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Europe: Shares rise on Brexit, trade deal hopes; LVMH shines
[BENGALURU] European shares rose on Thursday as signs of progress in US-China trade talks and hopes of a Brexit deal helped investors look past weak economic data and negative corporate updates.
Trade-sensitive commodity-linked stocks and autos led the charge, surging more than 2 per cent each, while upscale retailers also rallied and banks posted their best day in a month.
Investors took heart after US President Donald Trump tweeted he would meet Chinese Vice Premier Liu He on Friday for further trade talks, confirming the Chinese delegation would not be cutting the two-day negotiations short.
"The gulf between the two sides is wide, but a willingness to sit down and negotiate has injected some hope into the markets," said David Madden, a market analyst at CMC Markets UK.
The pan-regional Stoxx 600 index closed up 0.7 per cent. Louis Vuitton owner LVMH's 5.6 per cent jump on strong sales was the biggest boost to the index and lifted stocks across the luxury goods sector.
Gucci-owner Kering, Burberry, Christian Dior and Moncler climbed between 0.7 per cent and 4.2 per cent, with the Paris listed names pushing the French index to its best day in six-weeks.
The latest trade comments fueled optimism that had been dulled after China urged the United States to stop unreasonable pressure on Chinese companies. The South China Morning Post also reported that the two sides made no progress in deputy-level trade talks earlier in the week.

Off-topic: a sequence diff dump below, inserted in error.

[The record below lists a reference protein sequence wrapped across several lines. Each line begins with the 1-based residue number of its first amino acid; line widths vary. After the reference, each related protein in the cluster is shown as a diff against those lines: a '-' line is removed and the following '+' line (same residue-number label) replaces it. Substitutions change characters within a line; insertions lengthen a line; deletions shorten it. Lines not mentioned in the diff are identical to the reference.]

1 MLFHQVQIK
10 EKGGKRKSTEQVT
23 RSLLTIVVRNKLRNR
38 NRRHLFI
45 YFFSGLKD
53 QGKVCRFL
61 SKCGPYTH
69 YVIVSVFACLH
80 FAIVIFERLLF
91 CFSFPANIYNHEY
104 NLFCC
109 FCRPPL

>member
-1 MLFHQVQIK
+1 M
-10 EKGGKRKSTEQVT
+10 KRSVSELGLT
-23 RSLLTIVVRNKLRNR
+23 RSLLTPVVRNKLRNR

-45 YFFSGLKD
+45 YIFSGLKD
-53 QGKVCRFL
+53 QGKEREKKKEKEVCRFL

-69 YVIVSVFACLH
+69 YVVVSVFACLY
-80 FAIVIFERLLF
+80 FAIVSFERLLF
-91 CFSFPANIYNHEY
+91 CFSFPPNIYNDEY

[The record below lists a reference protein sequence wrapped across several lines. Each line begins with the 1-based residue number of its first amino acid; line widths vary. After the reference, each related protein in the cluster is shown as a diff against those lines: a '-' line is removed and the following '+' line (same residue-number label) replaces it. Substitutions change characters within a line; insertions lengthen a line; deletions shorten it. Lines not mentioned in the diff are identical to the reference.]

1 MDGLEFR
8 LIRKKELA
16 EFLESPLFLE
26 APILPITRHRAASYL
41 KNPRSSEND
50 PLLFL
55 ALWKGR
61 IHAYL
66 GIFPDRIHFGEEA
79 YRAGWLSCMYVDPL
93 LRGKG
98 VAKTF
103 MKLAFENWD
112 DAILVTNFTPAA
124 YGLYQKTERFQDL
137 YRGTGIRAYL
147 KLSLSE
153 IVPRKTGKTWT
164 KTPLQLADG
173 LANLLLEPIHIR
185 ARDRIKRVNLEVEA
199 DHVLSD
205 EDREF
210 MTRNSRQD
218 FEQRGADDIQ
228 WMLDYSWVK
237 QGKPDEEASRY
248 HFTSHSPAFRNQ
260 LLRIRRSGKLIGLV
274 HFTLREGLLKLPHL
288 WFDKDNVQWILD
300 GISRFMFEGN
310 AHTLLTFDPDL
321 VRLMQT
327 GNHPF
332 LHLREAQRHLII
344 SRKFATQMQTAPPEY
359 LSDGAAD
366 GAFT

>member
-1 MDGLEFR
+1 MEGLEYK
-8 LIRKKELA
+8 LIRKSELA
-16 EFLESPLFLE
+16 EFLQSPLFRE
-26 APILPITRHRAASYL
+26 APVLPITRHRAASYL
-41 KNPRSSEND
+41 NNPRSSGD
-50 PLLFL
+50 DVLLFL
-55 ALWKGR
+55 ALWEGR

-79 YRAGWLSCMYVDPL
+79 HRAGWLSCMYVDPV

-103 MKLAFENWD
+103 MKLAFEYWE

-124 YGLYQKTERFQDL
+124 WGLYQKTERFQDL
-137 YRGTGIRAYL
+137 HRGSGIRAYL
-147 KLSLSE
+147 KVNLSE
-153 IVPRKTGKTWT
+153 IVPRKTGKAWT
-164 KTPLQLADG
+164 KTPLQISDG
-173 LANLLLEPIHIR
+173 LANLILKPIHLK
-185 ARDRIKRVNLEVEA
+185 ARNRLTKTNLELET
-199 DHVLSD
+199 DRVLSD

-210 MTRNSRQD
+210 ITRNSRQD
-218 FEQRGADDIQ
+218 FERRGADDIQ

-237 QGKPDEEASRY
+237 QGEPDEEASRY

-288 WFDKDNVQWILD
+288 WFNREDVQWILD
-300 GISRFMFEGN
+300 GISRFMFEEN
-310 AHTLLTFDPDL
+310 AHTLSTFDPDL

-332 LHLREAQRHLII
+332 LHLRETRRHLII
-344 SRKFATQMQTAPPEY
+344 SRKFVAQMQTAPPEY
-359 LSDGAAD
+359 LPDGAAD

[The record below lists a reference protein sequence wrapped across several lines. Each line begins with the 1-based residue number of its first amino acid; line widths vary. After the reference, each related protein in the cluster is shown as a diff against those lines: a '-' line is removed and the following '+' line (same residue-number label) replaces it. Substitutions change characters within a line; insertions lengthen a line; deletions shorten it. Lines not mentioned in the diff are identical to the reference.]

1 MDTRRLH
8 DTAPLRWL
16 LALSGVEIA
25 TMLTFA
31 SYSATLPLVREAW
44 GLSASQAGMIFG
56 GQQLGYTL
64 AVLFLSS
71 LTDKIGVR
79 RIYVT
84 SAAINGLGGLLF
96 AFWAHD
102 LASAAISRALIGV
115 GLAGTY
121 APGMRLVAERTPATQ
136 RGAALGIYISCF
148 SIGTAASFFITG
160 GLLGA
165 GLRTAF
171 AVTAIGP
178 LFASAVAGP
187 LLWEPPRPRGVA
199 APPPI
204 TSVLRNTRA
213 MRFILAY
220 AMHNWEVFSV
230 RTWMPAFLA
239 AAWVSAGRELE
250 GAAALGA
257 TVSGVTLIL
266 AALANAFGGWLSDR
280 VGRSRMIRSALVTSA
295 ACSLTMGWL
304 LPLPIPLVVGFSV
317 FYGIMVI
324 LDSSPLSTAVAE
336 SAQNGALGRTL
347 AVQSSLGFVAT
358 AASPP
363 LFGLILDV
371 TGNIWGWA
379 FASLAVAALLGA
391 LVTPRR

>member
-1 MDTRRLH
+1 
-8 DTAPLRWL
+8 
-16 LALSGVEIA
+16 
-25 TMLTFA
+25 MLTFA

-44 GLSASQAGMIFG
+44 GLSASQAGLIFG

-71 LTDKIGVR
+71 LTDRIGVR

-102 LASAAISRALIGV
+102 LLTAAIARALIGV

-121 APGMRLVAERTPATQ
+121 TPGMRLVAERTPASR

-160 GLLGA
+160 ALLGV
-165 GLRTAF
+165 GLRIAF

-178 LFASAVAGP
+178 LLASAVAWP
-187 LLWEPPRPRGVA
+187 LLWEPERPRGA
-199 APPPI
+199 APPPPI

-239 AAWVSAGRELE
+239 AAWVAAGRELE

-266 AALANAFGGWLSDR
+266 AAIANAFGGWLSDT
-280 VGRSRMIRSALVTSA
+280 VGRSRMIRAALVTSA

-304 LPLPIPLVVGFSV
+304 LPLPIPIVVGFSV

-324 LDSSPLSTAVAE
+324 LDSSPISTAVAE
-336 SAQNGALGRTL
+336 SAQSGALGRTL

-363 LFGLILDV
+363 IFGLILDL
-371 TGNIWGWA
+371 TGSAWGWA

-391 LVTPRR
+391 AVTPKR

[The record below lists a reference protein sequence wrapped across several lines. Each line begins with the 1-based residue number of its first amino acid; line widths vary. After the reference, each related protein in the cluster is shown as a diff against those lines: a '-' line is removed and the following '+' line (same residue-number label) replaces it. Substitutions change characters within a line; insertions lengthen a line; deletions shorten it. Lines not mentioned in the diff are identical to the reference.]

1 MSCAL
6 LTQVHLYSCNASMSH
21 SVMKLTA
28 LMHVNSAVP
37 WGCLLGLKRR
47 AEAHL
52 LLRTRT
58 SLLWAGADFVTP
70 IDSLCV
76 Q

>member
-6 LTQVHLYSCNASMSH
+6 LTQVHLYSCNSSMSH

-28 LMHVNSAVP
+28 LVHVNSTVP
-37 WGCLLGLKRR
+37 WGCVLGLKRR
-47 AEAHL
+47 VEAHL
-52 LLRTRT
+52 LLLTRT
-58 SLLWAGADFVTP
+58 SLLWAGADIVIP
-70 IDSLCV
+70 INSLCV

Without significant progress, the next round of US tariff hikes on US$250 billion worth of Chinese goods will take effect on Oct 15.
Frankfurt's export reliant DAX rose 0.6 per cent, reversing losses posted after data showed a steeper-than-expected fall in Germany's August exports.
London's FTSE 100 climbed 0.3 per cent, despite a rallying pound, after the UK and Irish Prime Minsters said they saw a pathway to a possible Brexit deal after a last-ditch meeting aimed at finding a way for the United Kingdom to leave the European Union in an orderly way.
There was a clear move out of defensives with utilities and food and beverages both losing around 0.4 per cent, while a batch of bad news for healthcare companies hurt the healthcare index.
Danish biosciences company Chr. Hansen hit its lowest level in a year and a half, sliding to the bottom of the Stoxx 600 index after saying next year's organic sales growth would fall short of long-term guidance.
Health technology company Philips lost 8.8 per cent after the firm said it would miss its 2019 target for profit margin improvement.